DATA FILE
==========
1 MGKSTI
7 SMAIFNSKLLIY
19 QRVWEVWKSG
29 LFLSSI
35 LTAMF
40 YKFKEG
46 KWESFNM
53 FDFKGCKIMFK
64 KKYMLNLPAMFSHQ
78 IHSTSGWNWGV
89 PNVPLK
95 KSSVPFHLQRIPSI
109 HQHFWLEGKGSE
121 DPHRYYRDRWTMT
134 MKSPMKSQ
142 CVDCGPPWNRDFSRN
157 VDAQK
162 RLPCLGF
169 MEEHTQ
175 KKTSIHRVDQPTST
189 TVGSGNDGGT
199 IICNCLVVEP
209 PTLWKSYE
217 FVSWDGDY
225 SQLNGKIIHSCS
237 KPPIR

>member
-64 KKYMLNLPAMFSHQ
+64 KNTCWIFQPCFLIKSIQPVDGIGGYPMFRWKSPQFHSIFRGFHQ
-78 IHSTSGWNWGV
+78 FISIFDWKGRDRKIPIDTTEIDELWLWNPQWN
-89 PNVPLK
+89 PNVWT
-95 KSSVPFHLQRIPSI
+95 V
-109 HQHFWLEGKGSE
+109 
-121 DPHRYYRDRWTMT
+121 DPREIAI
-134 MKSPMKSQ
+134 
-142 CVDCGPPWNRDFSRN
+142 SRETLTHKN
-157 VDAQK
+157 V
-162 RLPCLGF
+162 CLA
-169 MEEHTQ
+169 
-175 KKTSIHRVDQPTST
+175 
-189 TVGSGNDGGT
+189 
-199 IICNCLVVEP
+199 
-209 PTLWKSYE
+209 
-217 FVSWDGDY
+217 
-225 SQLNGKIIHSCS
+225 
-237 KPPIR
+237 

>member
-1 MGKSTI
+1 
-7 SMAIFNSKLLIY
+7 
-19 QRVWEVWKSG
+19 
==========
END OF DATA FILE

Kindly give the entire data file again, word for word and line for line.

1 MGKSTI
7 SMAIFNSKLLIY
19 QRVWEVWKSG
29 LFLSSI
35 LTAMF
40 YKFKEG
46 KWESFNM
53 FDFKGCKIMFK
64 KKYMLNLPAMFSHQ
78 IHSTSGWNWGV
89 PNVPLK
95 KSSVPFHLQRIPSI
109 HQHFWLEGKGSE
121 DPHRYYRDRWTMT
134 MKSPMKSQ
142 CVDCGPPWNRDFSRN
157 VDAQK
162 RLPCLGF
169 MEEHTQ
175 KKTSIHRVDQPTST
189 TVGSGNDGGT
199 IICNCLVVEP
209 PTLWKSYE
217 FVSWDGDY
225 SQLNGKIIHSCS
237 KPPIR

>member
-64 KKYMLNLPAMFSHQ
+64 KNTCWIFQPCFLIKSIQPVDGIGGYPMFRWKSPQFHSIFRGFHQ
-78 IHSTSGWNWGV
+78 FISIFDWKGRDRKIPIDTTEIDELWLWNPQWN
-89 PNVPLK
+89 PNVWT
-95 KSSVPFHLQRIPSI
+95 V
-109 HQHFWLEGKGSE
+109 
-121 DPHRYYRDRWTMT
+121 DPREIAI
-134 MKSPMKSQ
+134 
-142 CVDCGPPWNRDFSRN
+142 SRETLTHKN
-157 VDAQK
+157 V
-162 RLPCLGF
+162 CLA
-169 MEEHTQ
+169 
-175 KKTSIHRVDQPTST
+175 
-189 TVGSGNDGGT
+189 
-199 IICNCLVVEP
+199 
-209 PTLWKSYE
+209 
-217 FVSWDGDY
+217 
-225 SQLNGKIIHSCS
+225 
-237 KPPIR
+237 

>member
-1 MGKSTI
+1 
-7 SMAIFNSKLLIY
+7 
-19 QRVWEVWKSG
+19 